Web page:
Having just released Kill The Wolf, his self-produced third full-length album, Rhode Island native and underground orator B. Dolan was kind enough to answer our probes on his process for his new, savagely original album, his thoughts on the perils of promotion and what he’s digging at the minute.
Was waiting 5 years to release the album a conscious decision you made or did it happen naturally over time?
Five years is how long it took. We worked steadily from the completion of my last album ’til now, and released two mixtapes in the interim, but to get this new album to sound how I wanted it to sound, and to make sure it was good enough to ‘stand the test of time’ … I spent five years re-inventing my sound and working with over 20 musicians on this project.
Was it a relief to finally release it?
Releasing the album is an intense process that involves a lot of other people. Once your work in the studio is finished your life goes into this other mode of touring, labels, agents, publicists… I don’t know if I’ve had time to feel relief in any big way, because now my focus has shifted to maniacally making sure the album gets the attention it deserves, which is another kind of consuming work.
Describe Kill the Wolf in one sentence.
A vast artistic conspiracy come to life.
What song came first in the writing process and did that dictate the direction for the rest of the project?
I think ‘Jailbreak’ and ‘Graffiti Busters’ were the first two to really shape up the way we wanted, and show how good the marriage of breakbeats, live instruments, and analogue synths could sound. Once we had those I knew we had a type of sound we could build the album around.
What song are you most proud of from the album?
I love all my children the same, but different. There’s a lot of moments I’m very happy with on this album at the moment.
Is this ‘the album you’ve always wanted to make’ or do you regard it in the same as any instalment of your back catalogue?
I try to make every album the one I’ve always wanted to make, and never be pumping out songs just for the sake of doing so. I think that’s how rappers fall off, and I expend an incredible amount of effort trying not to do exactly that.
What inspired you to record ‘Who Killed Russell Jones’?
My disgust and sadness after reading a piece the Guardian did a few years back – ‘Portrait of the Artist in Jail‘. I read it after ODB had passed, and was just disappointed that rap music had lost such an incredible voice. I knew the Bob Dylan song ‘Who Killed Davey Moore?’ from years earlier and the two things just sort of coalesced in my mind.
You make a lot of references to not wanting to be attached to your phone as much on the album. Is that a hard thing to find a line between promoting yourself and constantly being online?
Yes, it is. If people could see me working in my home office/studio I wonder what they’d think. I sort of just pace and veer drastically from one task to another. Right now I am answering this interview. But then I might put on a record to play in the background while I do that that I’ve been meaning to check for samples. Then I might hear that sample after 30 minutes and start fucking with it in Ableton. Then after three hours of working on that I might realise I’ve gotta finish this interview and schedule a rehearsal with DS3K. So I pick up my phone and on the way to the text message window I see 80 more things I need to reply to. I probably need some fucking meditation in my life. I’ll add ‘meditate’ to the to-do list.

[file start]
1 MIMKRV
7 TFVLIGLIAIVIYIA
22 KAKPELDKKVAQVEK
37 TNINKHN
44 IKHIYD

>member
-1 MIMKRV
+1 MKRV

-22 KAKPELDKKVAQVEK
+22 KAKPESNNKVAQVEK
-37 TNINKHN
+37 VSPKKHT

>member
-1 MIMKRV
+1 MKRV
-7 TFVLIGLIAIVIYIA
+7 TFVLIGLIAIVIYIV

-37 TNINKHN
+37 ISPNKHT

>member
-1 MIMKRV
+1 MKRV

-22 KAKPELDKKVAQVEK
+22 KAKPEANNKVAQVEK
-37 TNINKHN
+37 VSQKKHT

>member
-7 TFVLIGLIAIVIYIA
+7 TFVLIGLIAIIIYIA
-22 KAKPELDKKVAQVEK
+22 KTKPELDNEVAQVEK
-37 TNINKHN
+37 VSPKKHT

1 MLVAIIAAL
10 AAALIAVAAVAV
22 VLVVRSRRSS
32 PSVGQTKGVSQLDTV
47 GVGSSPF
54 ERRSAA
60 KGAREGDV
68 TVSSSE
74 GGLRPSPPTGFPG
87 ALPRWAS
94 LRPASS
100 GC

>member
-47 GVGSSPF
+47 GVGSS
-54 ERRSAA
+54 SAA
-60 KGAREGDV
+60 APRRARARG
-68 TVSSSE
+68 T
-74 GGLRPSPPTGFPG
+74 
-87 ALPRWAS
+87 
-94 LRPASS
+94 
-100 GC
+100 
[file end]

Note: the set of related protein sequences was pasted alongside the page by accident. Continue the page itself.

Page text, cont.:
What type of atmosphere is to be expected at a B Dolan gig?
It’s a good atmosphere I think. A lot of the time it’s about energy. Big sounds and wiling out. But there’s thoughtful moments and real moments too. It’s a familial vibe at this point, and people show up ready for everything.
What was the best show you’ve ever played?
Impossible to say. I’ve had so many moments where I’ve felt like “this is the best show I’ve ever played”. The most recent best show I ever played was at the House of Blues in Boston with Atmosphere.
What was the worst?
Shit, probably one of the ones I don’t remember. Even the horrible gigs are great in a horrible way. The ones where you have to bodily threaten the promoter to get your money and the sound cuts off. Those become funny things to look back on in retrospect so often that you end up perversely enjoying them as they happen. A little while ago I somehow got booked into a taco shop in Ft. Collins with no monitors.
Was working with Sage Francis something that you had always wanted to do? What is it like having a working relationship with him now?
The story of how I met Sage in 2002 is pretty well documented. At that time he had just released Personal Journals I think. I remember hearing that when it came out and seeing him do his thing live. But we sort of met as competitors and peers first. For a couple years it was very much like some kind of national geographic special. He once told me not to piss on his electric fence. I once asked him if he was running a Dojo of rappers that sounded like him. Nowadays we’re pretty good at working with each other I think though. We’ve become adept at navigating each other’s brainwaves and shared some best-friend life-type shit. The bond is as unbreakable, I’d like to think. We’re gonna test that theory out soon and try to make an album together though.
What albums have caught your attention in 2015 so far?
Kendrick’s record has gotten the most play of any new album this year. I also heard some production I really liked on the new Meek Mill. For the most part though my listening is pretty focused on what I’m working on or what I’m digging through and the music my peers have put out. People can hear all of that at Strange Famous.
Kill The Wolf is out now via Speech Development/Strange Famous Records.